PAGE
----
Monthly Archives: February 2017

20m EFHW Vertical Revisited

Back in December, I setup the 20m EFHW antenna up as a 20m vertical and was able to make enough unique receive contacts to make the WSPR Challenge board.I have not since reproduced this performance. Today I started from scratch in a way. I first checked the matchbox I had built previously and confirmed the capacitor setting for 20m. This was dead on as before with a 3.9k Ohm resistor. Next up I replaced the 20 gauge wire with 16 gauge. This required about 30.5 feet to start out with . I setup the travel mast and the wire and then pruned it to resonance on the 20m capacitor position. I wired it up and immediately started seeing good performance on SSB compared to the end fed wire horizontal. There was a marked improvement in received signal strength. Running about an hour on WSPR showed 50 unique receive spots. Running JT65 is showing my signal making good rounds to Europe, South America and Japan.

I am going to play with this setup awhile and then turn it over to WSPR overnight and see how it does.

UPDATE: Should note that I made an SSB contact in South Carolina today and received a S9+10dB for the first time using this antenna. Right around dusk the travel mast collapsed and it was to dark to fix…sigh


Worked Pitcairn Island Today on 10m

Haven’t operated much over the last few days but did manage to get some time on the air today. Didn’t have much luck on 20m and 17m today. For grins I moved over to 10m which has been really spotty lately and heard VP6EU on Pitcairn Island coming in about 57 with considerable QSB. He was working split up 5-10. It took awhile, mainly to hear him come in without fade but I was able to make contact with him. This is of course an nice addition to my Oceania contact log. Pitcairn Island was the final home of the HMS Bounty.

17m Is Alive and Well

Noticed that 17m has been open in the morning and early afternoon into Europe and Central & South America. I made some SSB contacts as well as a bunch of JT-65. So now I am operating a bit more as I recover from the surgery. Can’t really work on my antennas yet although I do have plans for installing the S9V31 soon. I will be laying out at least 16 radials and will use the LDG RT-100 remote tuner I just acquired used at the base of the antenna. Hopefully the doc will clear me to do some light work next week about the time the tuner arrives.

Planning My New Base Antenna

I am making plans to setup my S9V31 antenna as my new base antenna. I have tested a similar arrangement with a 4:1 balun and 12, 16ft radials with no issues. I have found a used RT-100 remote tuner which I will use at the base of the antenna.When it arrives and I get some strength back I’ll set it up in the yard about 30 feet from the house.

CW Academy on Hold

I had to drop out of my CW Academy classes due to  the health problems. The good news is that I still remember and can send the alphabet and numbers at 20 WPM. I am getting recordings of all the classes and will have some time to practice reading the code and trying to follow QSO’s. The class has been great by the way and I highly recommend it to anyone trying to learn CW.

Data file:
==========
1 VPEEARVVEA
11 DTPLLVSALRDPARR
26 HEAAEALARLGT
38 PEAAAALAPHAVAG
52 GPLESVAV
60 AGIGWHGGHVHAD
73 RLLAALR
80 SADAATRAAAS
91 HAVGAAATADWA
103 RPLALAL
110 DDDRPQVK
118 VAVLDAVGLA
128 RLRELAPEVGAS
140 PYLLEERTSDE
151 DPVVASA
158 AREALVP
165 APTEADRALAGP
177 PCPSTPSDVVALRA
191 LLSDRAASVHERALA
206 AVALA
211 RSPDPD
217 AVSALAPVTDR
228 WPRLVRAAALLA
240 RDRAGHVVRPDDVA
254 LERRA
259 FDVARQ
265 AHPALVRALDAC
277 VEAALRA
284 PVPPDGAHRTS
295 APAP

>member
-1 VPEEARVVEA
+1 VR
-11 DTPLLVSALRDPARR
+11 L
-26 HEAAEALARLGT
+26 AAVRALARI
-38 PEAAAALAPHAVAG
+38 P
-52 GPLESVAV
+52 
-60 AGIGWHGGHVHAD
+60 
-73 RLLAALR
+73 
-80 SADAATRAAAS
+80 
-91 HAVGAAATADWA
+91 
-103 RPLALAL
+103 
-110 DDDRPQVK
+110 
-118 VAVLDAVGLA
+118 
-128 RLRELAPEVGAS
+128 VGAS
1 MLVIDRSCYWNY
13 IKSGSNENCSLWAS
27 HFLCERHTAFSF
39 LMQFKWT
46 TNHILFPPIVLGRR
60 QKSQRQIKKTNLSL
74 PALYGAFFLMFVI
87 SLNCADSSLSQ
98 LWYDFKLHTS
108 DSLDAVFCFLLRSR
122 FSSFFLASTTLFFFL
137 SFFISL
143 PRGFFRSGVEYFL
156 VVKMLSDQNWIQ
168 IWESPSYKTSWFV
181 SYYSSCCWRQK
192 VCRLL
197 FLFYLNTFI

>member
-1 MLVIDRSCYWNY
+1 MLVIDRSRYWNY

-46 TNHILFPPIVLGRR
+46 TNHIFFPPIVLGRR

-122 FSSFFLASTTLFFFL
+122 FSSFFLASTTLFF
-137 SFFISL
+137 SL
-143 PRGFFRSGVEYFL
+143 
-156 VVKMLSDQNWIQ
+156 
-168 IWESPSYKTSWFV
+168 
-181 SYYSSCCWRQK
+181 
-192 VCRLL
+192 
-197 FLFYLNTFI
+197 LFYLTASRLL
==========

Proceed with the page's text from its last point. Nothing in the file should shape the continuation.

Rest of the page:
Life Sure is Great!

Ten days ago I started noticing a weakness in my left leg. It started pretty mild almost like my knee wanted to buckle. The next couple of days it seemed to be getting worse and I started noticing a lack of coordination in my left hand. Couldn’t type straight.My left leg felt like it was dragging when I walked. One more day passes and I can’t dress myself due to lack of coordination and weakness in my left arm and hand. Off to the emergency room. CAT scan showed a chronic Subdueral Hemotoma on the right hand side of my head squeezing the left side of my brain. The doctors were amazed that I was still responsive. Within the hour I was in the operating room getting a craniotomy.

Today I am counting my blessings. I have a radical new hairstyle, and a fresh 3″ scar on the right side of my head. My left side is recovering nicely and I have not suffered any other neurological or memory problems. Full recovery will take some time but the good news is I am still around.

The moral of this story? Trust your body when it tells you something is wrong and get some medical help. Had I waited a little while longer to seek medical help this outcome would have been very different.Not time yet to be a an SK (Silent Key).

Citizen Science with Amateur Radio

Space weather quarterly has  great article on how ham radio operators are contributing to the study of space weather using data collected from WSPR beacons as well as the reverse beacon network.

The article can be read here:

Space weather quarterly